The second section of the volume, ‘Curatorial Practice’, focuses on the production, presentation and display of contemporary arts within archaeological and heritage scenarios. Here, we find examples of the novel spaces that Bailey flagged. Ian Russell reflects on a series of individual artworks from exhibitions titled ‘Ábhar agus Meon’, which he curated as part of Ireland’s hosting of the Sixth World Archaeological Congress at University College Dublin in 2008. The displays were placed in locations shared between the contemporary arts, archaeology and Heritage Ireland. His comprehensive overview of the artworks, exhibitions and projects details the ways in which he aimed to break with conventional presentations, instead offering a pause, or space, where new ideas and insights could flourish. In the following chapter, Pat Cooke, as past Director of Kilmainham Goal and Museum in Dublin, questions the role of heritage and the arts as separate, distinct practices. She recounts numerous examples of how arts interventions came to play a significant role in opening up the history, architecture and symbolism of Kilmainham Goal, an ideologically complex heritage site. She puts forward a strong case demonstrating that art exhibitions, theatrical performances and opera at heritage sites, particularly at sites of contested history, can contribute to the critical, reflexive interpretation of place, provided the performances are seen as autonomous. Helen Wickstead’s paper explores the presentation of the iconic archaeological site of Stonehenge in video format, and poses a challenging notion concerning the potency of moving images, which she sees as both being influenced by the location, and at the same time influencing the physical structure of Stonehenge. In the concluding chapter of this section, Christine Finn takes the concept of ‘home’, something central to most humans and explores the ways in which physical structures can create emotional responses. Using her own home as an installation space, she investigates the ways that responses of intimacy, recall and time passing are engendered.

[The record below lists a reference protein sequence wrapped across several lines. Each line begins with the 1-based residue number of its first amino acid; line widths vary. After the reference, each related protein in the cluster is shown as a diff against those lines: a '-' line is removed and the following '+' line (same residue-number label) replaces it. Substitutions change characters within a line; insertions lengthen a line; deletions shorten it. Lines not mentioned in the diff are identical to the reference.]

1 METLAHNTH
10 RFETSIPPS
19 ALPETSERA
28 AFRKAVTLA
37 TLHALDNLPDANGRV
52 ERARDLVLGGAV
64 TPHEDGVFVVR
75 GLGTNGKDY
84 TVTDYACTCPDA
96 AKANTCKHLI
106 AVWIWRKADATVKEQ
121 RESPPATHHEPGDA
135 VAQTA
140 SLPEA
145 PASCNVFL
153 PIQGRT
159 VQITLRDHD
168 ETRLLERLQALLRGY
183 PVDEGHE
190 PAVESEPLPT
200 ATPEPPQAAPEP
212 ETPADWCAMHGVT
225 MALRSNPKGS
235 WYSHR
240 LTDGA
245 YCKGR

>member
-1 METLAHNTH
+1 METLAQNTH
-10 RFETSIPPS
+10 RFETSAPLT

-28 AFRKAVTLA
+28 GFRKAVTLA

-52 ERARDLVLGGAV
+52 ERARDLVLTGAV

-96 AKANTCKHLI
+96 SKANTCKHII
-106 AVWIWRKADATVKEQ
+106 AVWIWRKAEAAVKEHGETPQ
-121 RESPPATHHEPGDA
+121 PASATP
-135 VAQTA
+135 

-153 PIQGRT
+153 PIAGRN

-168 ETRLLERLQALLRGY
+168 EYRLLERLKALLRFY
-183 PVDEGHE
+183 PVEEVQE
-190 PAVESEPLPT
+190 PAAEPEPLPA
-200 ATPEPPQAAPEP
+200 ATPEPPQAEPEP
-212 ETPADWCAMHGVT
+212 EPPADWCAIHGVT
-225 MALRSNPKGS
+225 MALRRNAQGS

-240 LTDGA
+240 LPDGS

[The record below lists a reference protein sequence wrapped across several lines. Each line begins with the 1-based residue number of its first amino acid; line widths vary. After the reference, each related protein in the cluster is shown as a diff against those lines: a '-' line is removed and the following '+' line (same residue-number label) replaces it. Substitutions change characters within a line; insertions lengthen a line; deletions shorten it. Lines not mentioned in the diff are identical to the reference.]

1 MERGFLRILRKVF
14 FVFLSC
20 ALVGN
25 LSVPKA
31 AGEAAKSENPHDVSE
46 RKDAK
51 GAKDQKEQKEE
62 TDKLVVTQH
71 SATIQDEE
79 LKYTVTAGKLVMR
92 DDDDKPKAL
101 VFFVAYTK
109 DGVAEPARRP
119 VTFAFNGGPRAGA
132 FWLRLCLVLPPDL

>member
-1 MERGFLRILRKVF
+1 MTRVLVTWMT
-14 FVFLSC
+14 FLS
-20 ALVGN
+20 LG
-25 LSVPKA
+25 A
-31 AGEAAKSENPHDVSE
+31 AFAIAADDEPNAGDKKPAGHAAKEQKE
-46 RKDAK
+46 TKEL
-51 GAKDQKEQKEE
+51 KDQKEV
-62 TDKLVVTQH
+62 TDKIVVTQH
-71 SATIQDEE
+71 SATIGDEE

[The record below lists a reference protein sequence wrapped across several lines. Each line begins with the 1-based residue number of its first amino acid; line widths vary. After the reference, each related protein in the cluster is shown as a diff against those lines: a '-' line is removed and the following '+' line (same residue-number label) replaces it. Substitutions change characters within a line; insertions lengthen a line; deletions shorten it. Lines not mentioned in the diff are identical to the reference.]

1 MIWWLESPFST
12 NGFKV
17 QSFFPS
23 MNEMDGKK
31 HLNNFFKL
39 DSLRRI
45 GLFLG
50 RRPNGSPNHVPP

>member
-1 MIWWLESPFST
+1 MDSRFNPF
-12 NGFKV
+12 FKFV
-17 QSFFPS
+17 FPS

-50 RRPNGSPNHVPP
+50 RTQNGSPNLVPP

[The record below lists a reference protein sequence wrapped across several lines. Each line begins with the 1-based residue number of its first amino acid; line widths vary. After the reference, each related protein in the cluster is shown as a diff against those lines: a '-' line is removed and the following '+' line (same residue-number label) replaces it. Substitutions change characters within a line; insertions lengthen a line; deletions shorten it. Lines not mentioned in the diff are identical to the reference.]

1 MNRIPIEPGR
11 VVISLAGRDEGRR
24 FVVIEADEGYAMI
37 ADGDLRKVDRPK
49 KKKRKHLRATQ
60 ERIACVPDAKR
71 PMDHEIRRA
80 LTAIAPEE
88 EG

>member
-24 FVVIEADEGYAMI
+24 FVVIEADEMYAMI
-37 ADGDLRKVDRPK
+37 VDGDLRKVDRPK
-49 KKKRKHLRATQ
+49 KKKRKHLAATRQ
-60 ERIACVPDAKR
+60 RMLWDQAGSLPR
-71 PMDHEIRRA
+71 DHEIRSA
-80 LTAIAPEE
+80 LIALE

Part III, ‘Application and Exchange’, presents four case studies that feature the application of archaeological methodology to arts materials or, alternatively, the adoption of artistic display into archaeological practice. Blaze O’Connor records how she excavated and then supervised the reconstruction of the artist Francis Bacon’s chaotic studio in the Dublin City Gallery, The Hugh Lane. By moving the studio, intact and complete with dust layers to the gallery space, the studio was raised to the status of monument. A similar exercise in Australia saw the same attention to detail with the reconstruction of Margaret Olley’s Yellow Room in the Tweed River Art Gallery in northern New South Wales. Working in the Orkney Islands on a Neolithic site, Antonia Thomas demonstrates the potential of inviting a range of artists and performers to use an archaeological excavation as inspiration to create arts experiences and installations in more formal gallery spaces, thus facilitating an opportunity for more critical analysis of the archaeological materials. Michaël Jasmin presents a French perspective on international collaborations and reciprocation between art